From California, Magdalena moved to Washington, D.C. with her then-husband and her two children. After her divorce, she began selling her papercuttings in front of the Natural History Museum on the Washington Mall, and would often bring her children with her.
“It was a difficult time, because I was poor,” she said. But she recalled the generosity of many, including a Korean hot dog seller. “He noticed my kids and said it looked like they were hungry. He said he could sell me hot dogs for 25 cents, which is what he’d paid for them. It was so kind.”
One day two representatives of the Smithsonian approached her and asked if she wanted to participate in a symposium on paper. She said yes and was soon teaching the art of wycinanki at the Smithsonian.
Once, during a visit from her mother and a friend from Poland, there was an exhibit of violets. Magdalena’s mother and the friend wanted to take some of the flowers, as it was custom in Europe to save and share seeds or plantings. “I said, ‘Mom you can’t pick here, it’s against the law. The next year when I went to Poland, I saw violets on the windowsill. ‘Oh, we just took a leaf and then another. Look how beautiful!’ That’s my mom in a nutshell.”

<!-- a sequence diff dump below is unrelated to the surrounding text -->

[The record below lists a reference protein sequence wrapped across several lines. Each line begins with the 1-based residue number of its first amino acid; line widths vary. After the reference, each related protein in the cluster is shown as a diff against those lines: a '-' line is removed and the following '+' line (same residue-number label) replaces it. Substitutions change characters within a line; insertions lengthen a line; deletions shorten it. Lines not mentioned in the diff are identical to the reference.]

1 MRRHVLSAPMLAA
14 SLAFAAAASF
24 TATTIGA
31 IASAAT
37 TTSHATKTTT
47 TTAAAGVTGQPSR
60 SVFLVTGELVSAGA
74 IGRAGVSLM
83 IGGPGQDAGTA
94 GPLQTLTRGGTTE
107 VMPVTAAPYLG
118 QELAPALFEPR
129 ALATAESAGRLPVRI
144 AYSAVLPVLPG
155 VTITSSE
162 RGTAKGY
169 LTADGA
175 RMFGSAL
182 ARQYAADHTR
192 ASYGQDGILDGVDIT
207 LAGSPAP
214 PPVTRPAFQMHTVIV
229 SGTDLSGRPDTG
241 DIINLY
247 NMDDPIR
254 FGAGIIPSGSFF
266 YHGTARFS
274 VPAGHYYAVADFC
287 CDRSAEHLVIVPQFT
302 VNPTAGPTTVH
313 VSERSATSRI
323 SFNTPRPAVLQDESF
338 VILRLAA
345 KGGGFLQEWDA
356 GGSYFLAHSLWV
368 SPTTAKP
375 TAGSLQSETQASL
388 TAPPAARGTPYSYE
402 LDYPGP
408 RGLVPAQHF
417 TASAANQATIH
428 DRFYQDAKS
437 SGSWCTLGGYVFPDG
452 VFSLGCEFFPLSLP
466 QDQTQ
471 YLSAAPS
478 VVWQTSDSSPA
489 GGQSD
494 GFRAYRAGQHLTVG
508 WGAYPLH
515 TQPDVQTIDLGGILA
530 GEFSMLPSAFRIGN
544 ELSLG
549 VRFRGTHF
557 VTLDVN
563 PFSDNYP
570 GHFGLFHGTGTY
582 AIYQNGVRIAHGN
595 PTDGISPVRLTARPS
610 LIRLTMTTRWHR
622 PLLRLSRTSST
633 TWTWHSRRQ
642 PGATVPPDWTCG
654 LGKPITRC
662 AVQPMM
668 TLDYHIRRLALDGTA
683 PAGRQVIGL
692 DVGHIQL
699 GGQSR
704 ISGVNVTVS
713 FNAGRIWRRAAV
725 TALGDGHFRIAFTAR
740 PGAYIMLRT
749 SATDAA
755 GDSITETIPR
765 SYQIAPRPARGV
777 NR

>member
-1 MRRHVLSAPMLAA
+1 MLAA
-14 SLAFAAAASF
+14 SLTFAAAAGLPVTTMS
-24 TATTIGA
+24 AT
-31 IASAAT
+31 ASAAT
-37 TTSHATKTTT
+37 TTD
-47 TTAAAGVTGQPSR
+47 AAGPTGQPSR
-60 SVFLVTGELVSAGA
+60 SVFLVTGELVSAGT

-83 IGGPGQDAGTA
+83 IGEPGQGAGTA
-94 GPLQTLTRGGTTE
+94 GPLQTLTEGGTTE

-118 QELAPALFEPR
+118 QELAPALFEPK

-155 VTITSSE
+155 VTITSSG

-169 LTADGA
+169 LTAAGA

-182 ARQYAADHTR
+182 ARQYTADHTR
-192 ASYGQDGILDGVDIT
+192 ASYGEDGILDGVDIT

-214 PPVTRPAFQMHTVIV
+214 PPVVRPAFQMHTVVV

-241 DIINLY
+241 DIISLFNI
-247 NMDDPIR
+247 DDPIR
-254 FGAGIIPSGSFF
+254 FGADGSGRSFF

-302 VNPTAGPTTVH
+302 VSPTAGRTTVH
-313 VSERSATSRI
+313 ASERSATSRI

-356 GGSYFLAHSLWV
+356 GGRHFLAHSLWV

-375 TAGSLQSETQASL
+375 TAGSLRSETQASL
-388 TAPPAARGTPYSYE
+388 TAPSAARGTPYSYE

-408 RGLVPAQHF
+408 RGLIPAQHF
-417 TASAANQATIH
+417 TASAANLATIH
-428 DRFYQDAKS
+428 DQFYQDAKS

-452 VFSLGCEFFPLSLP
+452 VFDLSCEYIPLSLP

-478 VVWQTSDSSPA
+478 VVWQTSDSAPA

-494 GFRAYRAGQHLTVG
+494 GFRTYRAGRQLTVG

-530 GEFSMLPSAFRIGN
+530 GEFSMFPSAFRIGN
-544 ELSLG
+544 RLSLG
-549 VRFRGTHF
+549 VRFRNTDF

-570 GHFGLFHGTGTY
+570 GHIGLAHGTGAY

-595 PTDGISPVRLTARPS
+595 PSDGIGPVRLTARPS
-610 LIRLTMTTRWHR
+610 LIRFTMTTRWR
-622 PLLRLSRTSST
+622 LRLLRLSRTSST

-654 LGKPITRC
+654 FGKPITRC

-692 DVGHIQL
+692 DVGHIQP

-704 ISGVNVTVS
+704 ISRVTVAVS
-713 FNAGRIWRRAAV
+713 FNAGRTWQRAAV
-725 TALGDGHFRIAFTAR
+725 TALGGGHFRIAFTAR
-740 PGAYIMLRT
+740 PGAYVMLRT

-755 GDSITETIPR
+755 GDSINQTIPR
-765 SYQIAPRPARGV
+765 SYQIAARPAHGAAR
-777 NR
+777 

Magdalena met folklorist Jim Griffith at the Library of Congress and for many years taught her craft at the Smithsonian Associates Program. Many of her works are preserved by the Archive of American Folklife and the Library of Congress.
Because she struggled with severe asthma, Magdalena moved to Tucson in 1992 to heal. Eventually Griffith invited her to Tucson Meet Yourself, where she shared her craft for many years.
Recently Magdalena has started teaching again. Many of her students are members of Lakjonik, a Tucson group that studies and performs traditional Polish folk dances as a way to preserve Polish culture. The troupe is a favorite among audiences at Tucson Meet Yourself, where it performs annually.
As I fumbled with the sheep shears, trying to decide what cuts to make and where, Magdalena supervised my practice, encouraging me to be playful.
Surprise, she says, is an important element of the process. “You fold and cut, but you never really know what you will get until you are done.”
When she unfolded her own paper, I saw a complex, flower-like shape in her hands. “I just love flowers. That’s the gift from my mother.”
When I unfolded my paper, it was… well, maybe a flower, but a strange, clunky one.
“You just have to practice,” Magdalena said.
Tak. Yes, yes I do.
Here’s some video I captured of Magdalena at work: